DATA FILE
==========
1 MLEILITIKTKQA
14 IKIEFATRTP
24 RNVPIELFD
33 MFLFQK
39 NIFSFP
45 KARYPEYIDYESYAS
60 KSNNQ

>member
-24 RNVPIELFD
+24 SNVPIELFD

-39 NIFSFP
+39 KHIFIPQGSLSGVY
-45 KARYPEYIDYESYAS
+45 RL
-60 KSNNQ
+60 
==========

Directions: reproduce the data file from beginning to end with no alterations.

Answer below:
1 MLEILITIKTKQA
14 IKIEFATRTP
24 RNVPIELFD
33 MFLFQK
39 NIFSFP
45 KARYPEYIDYESYAS
60 KSNNQ

>member
-24 RNVPIELFD
+24 SNVPIELFD

-39 NIFSFP
+39 KHIFIPQGSLSGVY
-45 KARYPEYIDYESYAS
+45 RL
-60 KSNNQ
+60 